3. Grand Jury
Will My Criminal or DWI / DUI Case Be Presented To the Grand Jury?
Anytime that someone is facing criminal felony charges, or misdemeanor charges that the District Attorney’s Office believes should be elevated to a criminal felony offense, the District Attorney’s Office must present all of the available evidence to the Grand Jury.
What Power Does the Grand Jury Have Over My Criminal Case?
The Grand Jury must listen to all of the evidence presented and determine whether there is reasonable cause to believe that the accused committed the criminal felony offense. If the Grand Jury believes that there is sufficient evidence to believe that accused committed the criminal offense the Grand Jury will issue an indictment of the criminal offenses supported by the evidence. If the Grand jury believes that there is insufficient evidence to believe that the accused committed the criminal offense, the case will be dismissed.
4. Pre-Trial Investigation
How Will New York Criminal Defense Attorney Jason A. Steinberger Handle My Case?
Jason A. Steinberger believes that the best way to fight your case is attack it from the very beginning to ensure that all of the information to help you still exists, is available and is fresh in witnesses’ memories. Attorney Jason A. Steinberger understands that where exculpatory information is gathered early enough the District Attorney’s Office will dismiss the criminal charges and criminal case against you or offer you a non-criminal resolution.
5. Pre-Trial Motions and Hearings
What Pre-Trial Motions Will New York Criminal Defense Attorney Jason A. Steinberger File in My Criminal Case?
Every person accused of committing a criminal offense in New York has the right to have the New York State and City Police Departments and the District Attorney’s Office in Manhattan, Brooklyn, Bronx, Queens, Staten Island, Nassau and Suffolk, prosecute the criminal case pursuant to the laws of New York State. Anytime the New York State or City police take a statement from an accused, take property from an accused or subject the accused to a police arranged identification procedure, motions should be filed to preclude the evidence from being introduce at trial or have the Court order a hearing to determine the admissibility of the evidence.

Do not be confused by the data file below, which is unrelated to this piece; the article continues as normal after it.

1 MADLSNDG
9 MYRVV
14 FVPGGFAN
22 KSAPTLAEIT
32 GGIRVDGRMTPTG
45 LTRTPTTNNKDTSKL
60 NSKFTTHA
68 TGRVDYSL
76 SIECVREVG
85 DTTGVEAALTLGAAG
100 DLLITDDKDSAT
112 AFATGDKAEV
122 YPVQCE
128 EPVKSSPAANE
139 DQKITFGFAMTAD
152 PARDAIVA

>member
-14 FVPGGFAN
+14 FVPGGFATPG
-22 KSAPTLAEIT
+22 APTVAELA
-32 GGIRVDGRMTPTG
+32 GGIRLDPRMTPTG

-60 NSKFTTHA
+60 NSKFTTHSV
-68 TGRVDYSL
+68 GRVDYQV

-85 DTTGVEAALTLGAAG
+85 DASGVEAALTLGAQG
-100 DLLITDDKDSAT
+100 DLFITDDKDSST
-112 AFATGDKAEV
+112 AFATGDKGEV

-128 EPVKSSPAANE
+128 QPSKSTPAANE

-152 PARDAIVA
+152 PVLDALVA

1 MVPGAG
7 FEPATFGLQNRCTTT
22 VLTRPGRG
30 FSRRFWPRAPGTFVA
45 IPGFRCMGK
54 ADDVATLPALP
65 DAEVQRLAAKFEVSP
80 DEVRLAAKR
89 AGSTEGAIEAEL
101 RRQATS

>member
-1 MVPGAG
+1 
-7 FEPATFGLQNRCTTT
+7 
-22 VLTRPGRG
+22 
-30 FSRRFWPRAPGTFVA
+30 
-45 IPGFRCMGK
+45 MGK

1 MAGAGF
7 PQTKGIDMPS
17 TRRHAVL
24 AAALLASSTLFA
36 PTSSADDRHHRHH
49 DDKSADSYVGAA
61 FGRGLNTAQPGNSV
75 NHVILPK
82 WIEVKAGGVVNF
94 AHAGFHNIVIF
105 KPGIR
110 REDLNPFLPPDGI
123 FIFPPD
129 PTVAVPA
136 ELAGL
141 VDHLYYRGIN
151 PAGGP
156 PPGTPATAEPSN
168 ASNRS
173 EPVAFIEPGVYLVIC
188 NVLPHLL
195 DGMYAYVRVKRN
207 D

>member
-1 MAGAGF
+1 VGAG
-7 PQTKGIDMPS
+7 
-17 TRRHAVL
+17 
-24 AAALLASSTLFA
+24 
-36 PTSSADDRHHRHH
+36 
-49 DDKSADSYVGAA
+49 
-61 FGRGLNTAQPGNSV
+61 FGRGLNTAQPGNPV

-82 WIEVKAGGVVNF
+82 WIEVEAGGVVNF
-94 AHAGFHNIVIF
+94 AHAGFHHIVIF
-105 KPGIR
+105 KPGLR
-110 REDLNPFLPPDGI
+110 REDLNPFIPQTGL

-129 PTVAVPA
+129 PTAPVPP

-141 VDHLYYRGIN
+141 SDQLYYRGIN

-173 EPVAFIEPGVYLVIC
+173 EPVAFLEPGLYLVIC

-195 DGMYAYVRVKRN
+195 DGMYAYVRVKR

- If statements were improperly taken by the police – Jason A. Steinberger will file motions to prevent the District Attorney’s Office from using that statement against you at trial.
- If property was taken from you – Jason A. Steinberger will file motions to prevent the District Attorney’s Office from introducing that property as evidence against you at trial.
- If the police arranged an identification procedure and someone identified you as the person who committed the crime – Jason A. Steinberger will file motions to prevent the District Attorney’s Office from having that person identify you in court.
Jason A. Steinberger understands that the threat of a criminal or DWI / DUI trial makes people uneasy. This is why Mr. Steinberger always works to obtain the best possible resolution of your Manhattan, Brooklyn, Bronx, Queens, Staten Island, Nassau or Suffolk case without having to go to trial.
However, because every client must decide what is best for him or herself, and the decision is made to fight the criminal or DWI / DUI case at trial, Jason A. Steinberger will always be prepared to rely on his resources as a former New York State Criminal Prosecutor and Former Adjunct Law Professor at Hofstra University School of Law to bring about the best resolution at trial: Not Guilty.